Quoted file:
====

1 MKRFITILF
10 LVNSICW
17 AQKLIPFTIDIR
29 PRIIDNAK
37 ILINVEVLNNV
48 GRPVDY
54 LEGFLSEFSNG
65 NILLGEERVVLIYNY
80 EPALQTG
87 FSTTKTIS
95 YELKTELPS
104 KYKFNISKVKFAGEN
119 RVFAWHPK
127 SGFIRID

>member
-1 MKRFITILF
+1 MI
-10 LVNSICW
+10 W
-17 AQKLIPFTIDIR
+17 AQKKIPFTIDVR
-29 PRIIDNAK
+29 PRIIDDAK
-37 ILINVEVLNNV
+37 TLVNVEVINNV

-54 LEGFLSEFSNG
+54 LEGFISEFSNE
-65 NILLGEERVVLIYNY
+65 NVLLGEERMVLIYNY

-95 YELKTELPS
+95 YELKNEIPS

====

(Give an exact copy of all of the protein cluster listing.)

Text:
1 MKRFITILF
10 LVNSICW
17 AQKLIPFTIDIR
29 PRIIDNAK
37 ILINVEVLNNV
48 GRPVDY
54 LEGFLSEFSNG
65 NILLGEERVVLIYNY
80 EPALQTG
87 FSTTKTIS
95 YELKTELPS
104 KYKFNISKVKFAGEN
119 RVFAWHPK
127 SGFIRID

>member
-1 MKRFITILF
+1 MI
-10 LVNSICW
+10 W
-17 AQKLIPFTIDIR
+17 AQKKIPFTIDVR
-29 PRIIDNAK
+29 PRIIDDAK
-37 ILINVEVLNNV
+37 TLVNVEVINNV

-54 LEGFLSEFSNG
+54 LEGFISEFSNE
-65 NILLGEERVVLIYNY
+65 NVLLGEERMVLIYNY

-95 YELKTELPS
+95 YELKNEIPS